It is possible that your hedgie loses a spike here and there. You can compare that to our hairs, it is nothing wrong with this as long as new quills growing to replace them. In his whole life, your hedgehog replaces around 90 % of his quills.
While quilling you might see a change in the behavior of your hedgie. The process is just so uncomfortable that he might be grunchy all day. Most hedgehog bites happen during quilling when the owner doesn’t take the situation into account while handling the pet.
Many hedgehogs are also not as active as normal. Perhaps you notice that he hasn’t so much interest in his toys and the running wheel stays silent at night. Some hedgies eat much less during this period but if yours stops eating at all you should be concerned. A trip to the vet might be the right decision.
How To Take Care Of A Quilling Hedgehog?
When your hedgie quills you have to adjust care. Too much stress is even more harmful in this situation and can lead to problems like increased skin irritations. If you observe red or extremely dry skin, dermatis or fungal infections you have to act.
These problems can stop new spines from growing and you want to avoid that under all circumstances. In many cases a air humidifier can do the job. Just make sure that the hygrometer is at around 40 % humidity level.
Sometimes it can be a good idea to slightly increase the temperature in the hedgehog habitat as well. 80° F should be ok in this case and helps your poor hedgehog recovering.
Avoid touching the quills! But that doesn’t mean that you should stop handling your pet. Body contact is important to strengthen the bond to your pet. You can gently touch his belly or, if you want to stay on the safe side, let him roam over you and explore your clothes.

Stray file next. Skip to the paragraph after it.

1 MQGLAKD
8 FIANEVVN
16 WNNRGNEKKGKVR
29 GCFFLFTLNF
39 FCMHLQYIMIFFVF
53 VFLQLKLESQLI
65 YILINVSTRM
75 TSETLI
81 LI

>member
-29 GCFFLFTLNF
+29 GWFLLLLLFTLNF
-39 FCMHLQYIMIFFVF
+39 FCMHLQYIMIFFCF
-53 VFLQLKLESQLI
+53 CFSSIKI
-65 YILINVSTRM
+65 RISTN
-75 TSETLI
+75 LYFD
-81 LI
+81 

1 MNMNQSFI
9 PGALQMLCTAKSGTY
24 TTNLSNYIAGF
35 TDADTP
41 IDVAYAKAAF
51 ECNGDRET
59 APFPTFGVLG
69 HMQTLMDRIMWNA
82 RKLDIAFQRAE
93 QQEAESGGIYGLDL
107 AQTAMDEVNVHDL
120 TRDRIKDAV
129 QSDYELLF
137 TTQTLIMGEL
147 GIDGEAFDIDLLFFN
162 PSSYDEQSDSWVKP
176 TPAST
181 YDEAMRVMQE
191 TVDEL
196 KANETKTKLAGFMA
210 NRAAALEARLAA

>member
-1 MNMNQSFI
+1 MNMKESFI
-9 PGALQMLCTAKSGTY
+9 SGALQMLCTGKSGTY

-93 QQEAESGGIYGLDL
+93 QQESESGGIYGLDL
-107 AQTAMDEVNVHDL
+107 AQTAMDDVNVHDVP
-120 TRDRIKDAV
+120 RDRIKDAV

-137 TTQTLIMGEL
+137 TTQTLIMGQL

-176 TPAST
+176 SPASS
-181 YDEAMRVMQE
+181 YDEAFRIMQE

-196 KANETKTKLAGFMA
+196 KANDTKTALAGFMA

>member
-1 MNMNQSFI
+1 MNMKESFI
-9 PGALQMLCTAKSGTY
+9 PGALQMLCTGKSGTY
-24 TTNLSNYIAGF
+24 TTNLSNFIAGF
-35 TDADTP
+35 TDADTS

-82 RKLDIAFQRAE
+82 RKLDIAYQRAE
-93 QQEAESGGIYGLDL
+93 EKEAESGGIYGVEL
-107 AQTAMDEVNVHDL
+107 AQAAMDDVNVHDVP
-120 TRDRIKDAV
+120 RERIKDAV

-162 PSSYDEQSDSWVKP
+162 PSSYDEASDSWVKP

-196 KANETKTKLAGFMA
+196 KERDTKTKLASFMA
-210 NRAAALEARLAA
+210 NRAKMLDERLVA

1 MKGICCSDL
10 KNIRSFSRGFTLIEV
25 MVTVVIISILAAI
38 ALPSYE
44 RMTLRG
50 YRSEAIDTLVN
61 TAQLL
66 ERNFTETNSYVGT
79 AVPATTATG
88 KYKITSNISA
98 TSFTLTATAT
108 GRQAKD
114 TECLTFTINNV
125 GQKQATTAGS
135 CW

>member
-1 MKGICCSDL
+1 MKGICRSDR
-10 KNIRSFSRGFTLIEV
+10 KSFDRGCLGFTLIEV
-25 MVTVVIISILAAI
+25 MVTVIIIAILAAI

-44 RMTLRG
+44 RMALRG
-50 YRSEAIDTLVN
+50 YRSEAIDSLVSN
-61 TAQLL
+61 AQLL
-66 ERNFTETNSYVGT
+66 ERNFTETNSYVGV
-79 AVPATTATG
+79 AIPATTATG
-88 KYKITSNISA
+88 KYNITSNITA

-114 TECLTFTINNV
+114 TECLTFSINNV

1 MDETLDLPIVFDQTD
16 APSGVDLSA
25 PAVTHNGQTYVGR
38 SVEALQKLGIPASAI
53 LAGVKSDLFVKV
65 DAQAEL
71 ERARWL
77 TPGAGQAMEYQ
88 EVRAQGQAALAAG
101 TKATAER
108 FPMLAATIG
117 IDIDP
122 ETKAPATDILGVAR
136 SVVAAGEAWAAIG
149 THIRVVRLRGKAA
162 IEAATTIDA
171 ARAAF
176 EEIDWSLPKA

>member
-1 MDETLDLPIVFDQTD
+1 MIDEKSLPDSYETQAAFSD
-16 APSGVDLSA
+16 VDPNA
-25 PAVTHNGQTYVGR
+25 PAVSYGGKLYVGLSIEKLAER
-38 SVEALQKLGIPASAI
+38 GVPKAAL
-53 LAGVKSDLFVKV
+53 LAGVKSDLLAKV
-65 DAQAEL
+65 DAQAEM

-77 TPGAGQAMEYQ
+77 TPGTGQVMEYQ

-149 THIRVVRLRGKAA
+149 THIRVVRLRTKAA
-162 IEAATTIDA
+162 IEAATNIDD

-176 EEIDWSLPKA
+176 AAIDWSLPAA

Offer new and more interesting toys if you have the gut feeling that your prickly friend isn’t active enough. Some of his favorite treats might be a good idea if isn’t eating too much of his hedgehog food. As you already know, mealworms are always a good choice.
Many hedgehogs like taking a bath. Bathing your hedgie can reduce its stress. Additionally, it serves the skin if done right and not too often. An oatmeal bath with the sock method is just right. You can also use a very mild baby wash or CBD oil. Some studies say, that latter also helps with anxiety and increased stress levels.
Problems With Quilling
Often quilling comes without problems, but sometimes there are some. A small ball attached to the end of the lost quill is always a good health indicator. If you can see mostly healthy skin with only minor irritations you don’t have to worry.